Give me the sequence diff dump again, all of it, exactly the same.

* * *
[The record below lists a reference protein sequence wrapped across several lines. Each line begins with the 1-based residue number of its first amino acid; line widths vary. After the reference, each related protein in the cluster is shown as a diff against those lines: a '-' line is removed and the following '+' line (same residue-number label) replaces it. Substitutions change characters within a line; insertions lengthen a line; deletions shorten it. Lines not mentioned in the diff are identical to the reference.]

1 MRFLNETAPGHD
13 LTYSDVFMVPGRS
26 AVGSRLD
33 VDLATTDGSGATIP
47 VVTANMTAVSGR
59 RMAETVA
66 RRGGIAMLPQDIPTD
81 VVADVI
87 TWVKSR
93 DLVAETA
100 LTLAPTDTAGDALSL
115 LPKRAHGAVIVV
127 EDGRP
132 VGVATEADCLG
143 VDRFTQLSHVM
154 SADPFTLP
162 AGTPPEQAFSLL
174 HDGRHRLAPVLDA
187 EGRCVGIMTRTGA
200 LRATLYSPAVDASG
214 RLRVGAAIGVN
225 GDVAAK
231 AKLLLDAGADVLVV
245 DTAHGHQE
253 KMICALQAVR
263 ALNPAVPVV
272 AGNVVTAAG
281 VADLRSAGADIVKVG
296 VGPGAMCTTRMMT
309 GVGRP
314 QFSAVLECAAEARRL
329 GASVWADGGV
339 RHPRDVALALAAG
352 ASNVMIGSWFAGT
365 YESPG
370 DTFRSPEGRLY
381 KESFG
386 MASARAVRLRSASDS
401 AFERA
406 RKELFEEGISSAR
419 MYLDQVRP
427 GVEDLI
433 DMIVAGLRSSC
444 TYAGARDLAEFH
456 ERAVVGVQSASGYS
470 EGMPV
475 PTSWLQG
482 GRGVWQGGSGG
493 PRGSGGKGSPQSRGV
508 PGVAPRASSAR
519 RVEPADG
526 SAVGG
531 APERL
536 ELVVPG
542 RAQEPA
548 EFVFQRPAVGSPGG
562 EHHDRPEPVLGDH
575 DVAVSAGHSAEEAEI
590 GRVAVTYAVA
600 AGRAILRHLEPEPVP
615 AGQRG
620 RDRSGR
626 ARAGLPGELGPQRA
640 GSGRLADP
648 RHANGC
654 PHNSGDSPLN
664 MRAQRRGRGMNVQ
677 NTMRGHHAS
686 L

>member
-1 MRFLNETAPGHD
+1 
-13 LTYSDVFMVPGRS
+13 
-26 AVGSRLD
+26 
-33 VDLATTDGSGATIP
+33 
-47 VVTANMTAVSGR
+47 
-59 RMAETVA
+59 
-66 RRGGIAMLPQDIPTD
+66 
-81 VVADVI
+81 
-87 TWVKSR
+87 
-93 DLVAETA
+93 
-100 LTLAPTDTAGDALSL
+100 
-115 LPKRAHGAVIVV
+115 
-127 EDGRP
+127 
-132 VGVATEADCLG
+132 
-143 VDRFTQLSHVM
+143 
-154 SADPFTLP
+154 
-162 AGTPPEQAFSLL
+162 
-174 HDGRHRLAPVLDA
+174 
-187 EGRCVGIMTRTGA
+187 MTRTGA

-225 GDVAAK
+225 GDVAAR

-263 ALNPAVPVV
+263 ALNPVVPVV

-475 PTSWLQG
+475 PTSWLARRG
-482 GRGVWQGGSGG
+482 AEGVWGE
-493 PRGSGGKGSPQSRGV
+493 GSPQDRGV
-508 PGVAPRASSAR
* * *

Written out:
[The record below lists a reference protein sequence wrapped across several lines. Each line begins with the 1-based residue number of its first amino acid; line widths vary. After the reference, each related protein in the cluster is shown as a diff against those lines: a '-' line is removed and the following '+' line (same residue-number label) replaces it. Substitutions change characters within a line; insertions lengthen a line; deletions shorten it. Lines not mentioned in the diff are identical to the reference.]

1 MRFLNETAPGHD
13 LTYSDVFMVPGRS
26 AVGSRLD
33 VDLATTDGSGATIP
47 VVTANMTAVSGR
59 RMAETVA
66 RRGGIAMLPQDIPTD
81 VVADVI
87 TWVKSR
93 DLVAETA
100 LTLAPTDTAGDALSL
115 LPKRAHGAVIVV
127 EDGRP
132 VGVATEADCLG
143 VDRFTQLSHVM
154 SADPFTLP
162 AGTPPEQAFSLL
174 HDGRHRLAPVLDA
187 EGRCVGIMTRTGA
200 LRATLYSPAVDASG
214 RLRVGAAIGVN
225 GDVAAK
231 AKLLLDAGADVLVV
245 DTAHGHQE
253 KMICALQAVR
263 ALNPAVPVV
272 AGNVVTAAG
281 VADLRSAGADIVKVG
296 VGPGAMCTTRMMT
309 GVGRP
314 QFSAVLECAAEARRL
329 GASVWADGGV
339 RHPRDVALALAAG
352 ASNVMIGSWFAGT
365 YESPG
370 DTFRSPEGRLY
381 KESFG
386 MASARAVRLRSASDS
401 AFERA
406 RKELFEEGISSAR
419 MYLDQVRP
427 GVEDLI
433 DMIVAGLRSSC
444 TYAGARDLAEFH
456 ERAVVGVQSASGYS
470 EGMPV
475 PTSWLQG
482 GRGVWQGGSGG
493 PRGSGGKGSPQSRGV
508 PGVAPRASSAR
519 RVEPADG
526 SAVGG
531 APERL
536 ELVVPG
542 RAQEPA
548 EFVFQRPAVGSPGG
562 EHHDRPEPVLGDH
575 DVAVSAGHSAEEAEI
590 GRVAVTYAVA
600 AGRAILRHLEPEPVP
615 AGQRG
620 RDRSGR
626 ARAGLPGELGPQRA
640 GSGRLADP
648 RHANGC
654 PHNSGDSPLN
664 MRAQRRGRGMNVQ
677 NTMRGHHAS
686 L

>member
-1 MRFLNETAPGHD
+1 
-13 LTYSDVFMVPGRS
+13 
-26 AVGSRLD
+26 
-33 VDLATTDGSGATIP
+33 
-47 VVTANMTAVSGR
+47 
-59 RMAETVA
+59 
-66 RRGGIAMLPQDIPTD
+66 
-81 VVADVI
+81 
-87 TWVKSR
+87 
-93 DLVAETA
+93 
-100 LTLAPTDTAGDALSL
+100 
-115 LPKRAHGAVIVV
+115 
-127 EDGRP
+127 
-132 VGVATEADCLG
+132 
-143 VDRFTQLSHVM
+143 
-154 SADPFTLP
+154 
-162 AGTPPEQAFSLL
+162 
-174 HDGRHRLAPVLDA
+174 
-187 EGRCVGIMTRTGA
+187 MTRTGA

-225 GDVAAK
+225 GDVAAR

-263 ALNPAVPVV
+263 ALNPVVPVV

-475 PTSWLQG
+475 PTSWLARRG
-482 GRGVWQGGSGG
+482 AEGVWGE
-493 PRGSGGKGSPQSRGV
+493 GSPQDRGV
-508 PGVAPRASSAR